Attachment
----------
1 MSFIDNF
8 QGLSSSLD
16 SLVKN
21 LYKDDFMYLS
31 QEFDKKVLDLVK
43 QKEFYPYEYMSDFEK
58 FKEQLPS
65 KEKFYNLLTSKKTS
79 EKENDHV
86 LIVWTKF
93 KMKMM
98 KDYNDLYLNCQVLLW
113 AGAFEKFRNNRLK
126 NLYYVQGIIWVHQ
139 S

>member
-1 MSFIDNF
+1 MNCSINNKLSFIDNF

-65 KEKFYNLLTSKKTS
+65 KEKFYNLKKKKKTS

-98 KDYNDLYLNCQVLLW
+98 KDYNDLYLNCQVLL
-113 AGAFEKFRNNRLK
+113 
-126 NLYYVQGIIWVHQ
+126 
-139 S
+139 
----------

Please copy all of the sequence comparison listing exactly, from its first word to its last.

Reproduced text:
1 MSFIDNF
8 QGLSSSLD
16 SLVKN
21 LYKDDFMYLS
31 QEFDKKVLDLVK
43 QKEFYPYEYMSDFEK
58 FKEQLPS
65 KEKFYNLLTSKKTS
79 EKENDHV
86 LIVWTKF
93 KMKMM
98 KDYNDLYLNCQVLLW
113 AGAFEKFRNNRLK
126 NLYYVQGIIWVHQ
139 S

>member
-1 MSFIDNF
+1 MNCSINNKLSFIDNF

-65 KEKFYNLLTSKKTS
+65 KEKFYNLKKKKKTS

-98 KDYNDLYLNCQVLLW
+98 KDYNDLYLNCQVLL
-113 AGAFEKFRNNRLK
+113 
-126 NLYYVQGIIWVHQ
+126 
-139 S
+139 